The first chapter in Sydney Taylor’s first book is called “The Library Lady,” but the Library Man is reading it aloud when we walk in, a few minutes late. It is All-of-a-Kind Family Day at the Jewish Community Library. The Library Man’s calm, kind voice pulls us right into the circle, my daughter immediately at home hearing the familiar words from the book we’ve read together: “My goodness! Are you all one family?” the Library Lady asks the five identically dressed Jewish sisters.
We’ve come with cousins — after all, it’s Family Day — to celebrate the 101st anniversary of the birth of Taylor, author of the All-of-a-Kind Family series. We learn it’s also the 350th anniversary of the settlement of Jews in America.
Since the book begins in a library (the cover even shows the girls on the library steps), why not celebrate at one? The library we’re in is modern and spacious; large windows make it open and bright. One side of the room has been transformed into the Jewish New York of the early 1900s; a clothesline suspended above us holds period clothing.
We’ve come to step back in time, to experience what it might have been like as a Jewish immigrant a century ago.
We learn things, like the definition of a “whatnot.” In the story, the girls keep their library books on one. “Is it related to a whatchamacallit?” one father guesses. “It’s a thing to put chachkas on,” someone jokes, the Yiddish term quite appropriate in the atmosphere of the room.
The books bring a Jewish family’s experiences into the mainstream. In a chapter called “The Sabbath,” the family shops in an open-air market where peddlers chant in Yiddish. The daughters race home from school to saw and hammer and help Papa build the sukkah. (They invite the Library Lady when it’s done). They eat kreplach (meat-filled dumplings) and teiglach (fried balls of dough soaked in honey).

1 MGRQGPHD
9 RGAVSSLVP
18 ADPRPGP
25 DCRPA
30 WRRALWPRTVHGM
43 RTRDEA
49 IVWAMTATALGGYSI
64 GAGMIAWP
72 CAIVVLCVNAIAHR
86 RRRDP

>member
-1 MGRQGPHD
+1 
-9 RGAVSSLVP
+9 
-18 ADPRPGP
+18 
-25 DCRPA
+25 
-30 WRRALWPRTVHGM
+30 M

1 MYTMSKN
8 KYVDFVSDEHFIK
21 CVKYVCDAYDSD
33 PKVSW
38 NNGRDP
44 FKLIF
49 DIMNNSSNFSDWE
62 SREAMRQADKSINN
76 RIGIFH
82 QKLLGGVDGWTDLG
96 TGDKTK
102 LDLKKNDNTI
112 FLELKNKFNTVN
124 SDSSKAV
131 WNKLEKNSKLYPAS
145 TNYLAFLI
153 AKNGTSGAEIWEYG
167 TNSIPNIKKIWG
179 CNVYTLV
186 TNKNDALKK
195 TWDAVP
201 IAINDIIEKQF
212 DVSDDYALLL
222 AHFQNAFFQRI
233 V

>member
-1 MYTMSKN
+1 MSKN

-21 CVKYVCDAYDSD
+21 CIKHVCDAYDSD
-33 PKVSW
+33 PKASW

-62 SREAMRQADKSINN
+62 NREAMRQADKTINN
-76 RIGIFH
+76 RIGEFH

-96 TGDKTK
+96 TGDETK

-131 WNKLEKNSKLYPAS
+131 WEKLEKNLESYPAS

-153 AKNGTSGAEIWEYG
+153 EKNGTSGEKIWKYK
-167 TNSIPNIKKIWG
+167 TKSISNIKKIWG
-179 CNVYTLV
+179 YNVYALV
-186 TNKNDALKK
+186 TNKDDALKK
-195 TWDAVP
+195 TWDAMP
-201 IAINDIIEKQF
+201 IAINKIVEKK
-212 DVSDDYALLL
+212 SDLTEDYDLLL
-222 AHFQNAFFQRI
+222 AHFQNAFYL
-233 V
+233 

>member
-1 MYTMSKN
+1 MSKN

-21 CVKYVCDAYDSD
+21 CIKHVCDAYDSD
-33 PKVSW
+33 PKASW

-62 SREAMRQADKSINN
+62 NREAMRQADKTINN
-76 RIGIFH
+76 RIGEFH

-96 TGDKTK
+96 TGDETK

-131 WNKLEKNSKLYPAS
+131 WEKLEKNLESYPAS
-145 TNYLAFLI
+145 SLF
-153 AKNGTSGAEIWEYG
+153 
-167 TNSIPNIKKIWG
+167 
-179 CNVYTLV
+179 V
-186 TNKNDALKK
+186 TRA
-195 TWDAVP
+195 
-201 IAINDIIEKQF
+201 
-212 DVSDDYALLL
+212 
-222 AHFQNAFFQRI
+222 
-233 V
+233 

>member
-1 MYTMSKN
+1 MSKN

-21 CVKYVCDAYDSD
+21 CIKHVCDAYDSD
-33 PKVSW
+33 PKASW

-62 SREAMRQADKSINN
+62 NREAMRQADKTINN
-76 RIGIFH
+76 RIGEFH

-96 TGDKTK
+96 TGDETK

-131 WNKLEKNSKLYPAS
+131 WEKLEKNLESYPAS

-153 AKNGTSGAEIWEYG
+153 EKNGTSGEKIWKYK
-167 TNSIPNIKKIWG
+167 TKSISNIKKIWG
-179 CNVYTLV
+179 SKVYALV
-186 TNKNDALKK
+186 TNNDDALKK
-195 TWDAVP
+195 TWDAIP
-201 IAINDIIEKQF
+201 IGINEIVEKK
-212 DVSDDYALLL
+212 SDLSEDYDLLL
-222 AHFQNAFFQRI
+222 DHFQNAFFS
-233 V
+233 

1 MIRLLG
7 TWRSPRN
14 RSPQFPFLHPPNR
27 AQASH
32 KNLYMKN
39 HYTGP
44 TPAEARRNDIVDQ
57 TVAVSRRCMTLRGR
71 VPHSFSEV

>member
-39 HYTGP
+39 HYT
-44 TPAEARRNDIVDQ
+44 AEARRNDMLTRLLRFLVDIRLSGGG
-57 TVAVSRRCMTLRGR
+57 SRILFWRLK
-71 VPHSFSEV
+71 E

Taylor’s books give us a taste of life at the turn of the century in New York’s Lower East Side, a time when girls wore three petticoats and long woolen stockings, and pennies could buy any number of things. I like being transported to a different place and time, to witness life through the eyes of someone who can write about it so well.
My daughter shares my interest in exploring the past, yet I was wary the books might not captivate her. Chapter titles don’t exactly exude excitement: The one following the Library Lady is called “Dusting Is Fun.” (Turns out it is. Mama hides buttons and a penny, a trick I’ve incorporated into my own attempts to get my child to clean up.) But my daughter did continue reading on her own, enjoying chapters about Purim parties and Passover, about an uncle named Hyman.
I somehow missed these books when I was growing up. I wish I hadn’t. How comforting it would have been to see my Jewish background and culture reflected in the books I read.
Unlike me, my cousin has fond memories of All-of-a-Kind-Family. As a Jewish girl in a Catholic school, she says the books made her feel less alone, and she’s excited to share them with her young daughter. She checks out the copy that the Library Man — who we find out is Jewish Community Library Director Jonathan Schwartz — has read aloud to us.
We play with low-tech toys, jacks and jump ropes and explore other games of a generation past. With a break for pretzels and pickles (the All-of-a-Kind Family sisters buy dill pickles with their pennies from pushcart peddlers), we’re ready for art.
Most popular, at least with my child, is the chalk-mural table, where artists’ work is bought for pennies that can be redeemed for jellybeans and chocolate kisses. We’re at this table for a long time.
We leave, stomachs full of pretzels and pickles, our handful of penny candy from the chalk-mural contribution, and join the Yiddish sing-along downstairs. For a few hours, in 21st century San Francisco, I feel a kinship, munching penny candy with cousins, Yiddish songs around us. I’m in my own All-of-A-Kind-Family.
Joanne Catz Hartman lives and writes in Oakland. She can be reached at jc_Hartman@comcast.net.